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J Innate Immun. 2017;9(4):375-386. doi: 10.1159/000455969. Epub 2017 Feb 28.

Vitamin D Promotes Pneumococcal Killing and Modulates Inflammatory Responses in Primary Human Neutrophils.

Author information

1
Department of Microbiology, Tumor and Cell Biology, Karolinska Institutet, Stockholm, Sweden.

Abstract

Streptococcus pneumoniae is a major human pathogen and a leading cause of pneumonia, septicemia, and meningitis worldwide. Despite clinical studies linking vitamin D deficiency and pneumonia, molecular mechanisms behind these observations remain unclear. In particular, the effects of vitamin D on neutrophil responses remain unknown. Using pneumococcal strains, primary neutrophils isolated from human blood, and sera from patients with frequent respiratory tract infections (RTIs), we investigated the effects of vitamin D on neutrophil bactericidal and inflammatory responses, including pattern recognition receptors, antimicrobial peptides, and cytokine regulation. We found that vitamin D upregulated pattern recognition receptors, TLR2, and NOD2, and induced the antimicrobial human neutrophil peptides (HNP1-3) and LL-37, resulting in increased killing of pneumococci in a vitamin D receptor-dependent manner. Antibodies targeting HNP1-3 inhibited bacterial killing. Vitamin D supplementation of serum from patients with bacterial RTIs enhanced neutrophil killing. Moreover, vitamin D lowered inflammatory cytokine production by infected neutrophils via IL-4 production and the induction of suppressor of cytokine signaling (SOCS) proteins SOCS-1 and SOCS-3, leading to the suppression of NF-κB signaling. Thus, vitamin D enhances neutrophil killing of S. pneumoniae while dampening excessive inflammatory responses and apoptosis, suggesting that vitamin D could be used alongside antibiotics when treating pneumococcal infections.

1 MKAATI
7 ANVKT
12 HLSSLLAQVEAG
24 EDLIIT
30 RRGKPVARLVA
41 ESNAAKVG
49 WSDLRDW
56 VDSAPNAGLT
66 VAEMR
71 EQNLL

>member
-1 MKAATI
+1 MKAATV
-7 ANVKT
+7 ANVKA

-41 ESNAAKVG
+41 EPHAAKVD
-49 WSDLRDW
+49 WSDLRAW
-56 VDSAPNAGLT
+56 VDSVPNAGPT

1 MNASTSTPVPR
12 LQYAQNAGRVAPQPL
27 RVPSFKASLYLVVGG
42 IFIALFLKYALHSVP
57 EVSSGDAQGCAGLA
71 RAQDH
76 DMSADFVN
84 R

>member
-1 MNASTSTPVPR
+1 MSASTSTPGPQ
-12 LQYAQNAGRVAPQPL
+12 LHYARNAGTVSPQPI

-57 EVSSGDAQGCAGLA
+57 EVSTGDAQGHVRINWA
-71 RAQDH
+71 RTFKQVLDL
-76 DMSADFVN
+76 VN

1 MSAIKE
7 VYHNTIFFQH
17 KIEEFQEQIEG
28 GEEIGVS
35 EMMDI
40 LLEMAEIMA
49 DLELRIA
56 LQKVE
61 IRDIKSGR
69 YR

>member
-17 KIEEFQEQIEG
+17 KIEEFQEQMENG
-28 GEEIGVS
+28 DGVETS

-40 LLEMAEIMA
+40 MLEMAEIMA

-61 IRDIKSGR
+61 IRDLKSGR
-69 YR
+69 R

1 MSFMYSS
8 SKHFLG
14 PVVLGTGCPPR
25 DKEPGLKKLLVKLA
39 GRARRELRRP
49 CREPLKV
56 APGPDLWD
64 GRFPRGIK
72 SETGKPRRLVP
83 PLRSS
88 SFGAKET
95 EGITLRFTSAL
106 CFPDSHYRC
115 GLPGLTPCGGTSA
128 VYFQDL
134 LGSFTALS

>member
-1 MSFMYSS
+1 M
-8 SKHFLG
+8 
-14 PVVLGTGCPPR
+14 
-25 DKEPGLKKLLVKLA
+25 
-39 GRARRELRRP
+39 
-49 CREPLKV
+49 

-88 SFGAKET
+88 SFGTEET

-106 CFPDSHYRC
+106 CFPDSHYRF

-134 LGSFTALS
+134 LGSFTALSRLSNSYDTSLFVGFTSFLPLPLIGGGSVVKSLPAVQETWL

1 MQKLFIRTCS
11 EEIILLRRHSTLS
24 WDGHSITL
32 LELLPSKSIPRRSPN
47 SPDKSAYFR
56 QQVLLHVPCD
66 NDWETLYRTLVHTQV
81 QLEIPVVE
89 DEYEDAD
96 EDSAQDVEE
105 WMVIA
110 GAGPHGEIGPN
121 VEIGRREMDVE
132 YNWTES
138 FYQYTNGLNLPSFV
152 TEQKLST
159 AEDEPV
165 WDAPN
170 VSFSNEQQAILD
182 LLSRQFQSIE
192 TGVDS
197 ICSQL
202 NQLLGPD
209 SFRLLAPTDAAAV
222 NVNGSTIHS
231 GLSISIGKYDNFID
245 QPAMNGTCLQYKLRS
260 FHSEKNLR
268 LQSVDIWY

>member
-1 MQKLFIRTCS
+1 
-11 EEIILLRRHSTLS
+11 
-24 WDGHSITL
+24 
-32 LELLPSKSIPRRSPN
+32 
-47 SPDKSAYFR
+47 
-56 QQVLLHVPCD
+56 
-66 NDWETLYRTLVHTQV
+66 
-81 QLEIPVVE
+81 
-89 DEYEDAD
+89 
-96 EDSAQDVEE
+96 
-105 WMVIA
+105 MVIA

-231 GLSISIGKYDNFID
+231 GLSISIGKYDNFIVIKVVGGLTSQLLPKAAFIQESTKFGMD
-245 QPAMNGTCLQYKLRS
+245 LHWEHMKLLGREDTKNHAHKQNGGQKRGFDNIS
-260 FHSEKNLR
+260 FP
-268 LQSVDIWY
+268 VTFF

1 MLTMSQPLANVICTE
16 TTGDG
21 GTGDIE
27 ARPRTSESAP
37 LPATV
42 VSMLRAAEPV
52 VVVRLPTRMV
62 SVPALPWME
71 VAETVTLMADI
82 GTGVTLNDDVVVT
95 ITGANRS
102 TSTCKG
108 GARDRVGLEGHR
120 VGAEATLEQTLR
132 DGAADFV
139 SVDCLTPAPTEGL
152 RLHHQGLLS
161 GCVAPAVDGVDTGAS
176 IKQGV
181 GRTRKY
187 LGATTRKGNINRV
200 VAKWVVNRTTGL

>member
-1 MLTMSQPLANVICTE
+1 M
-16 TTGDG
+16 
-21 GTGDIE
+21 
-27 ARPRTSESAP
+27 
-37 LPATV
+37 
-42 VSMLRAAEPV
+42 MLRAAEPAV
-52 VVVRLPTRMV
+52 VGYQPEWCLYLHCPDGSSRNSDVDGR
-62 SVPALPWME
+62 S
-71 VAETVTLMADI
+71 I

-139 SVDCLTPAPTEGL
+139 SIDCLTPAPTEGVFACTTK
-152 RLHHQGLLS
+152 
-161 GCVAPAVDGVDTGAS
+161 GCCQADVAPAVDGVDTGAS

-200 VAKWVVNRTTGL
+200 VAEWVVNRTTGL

KEYWORDS:

Alpha-defensins; Human neutrophil peptides; Immunomodulation; Interleukin-4; Neutrophils; Pneumococci; SOCS-1; SOCS-3; Streptococcus pneumoniae; Suppressor of cytokine signaling; Vitamin D

PMID:
28241127
DOI:
10.1159/000455969
[Indexed for MEDLINE]
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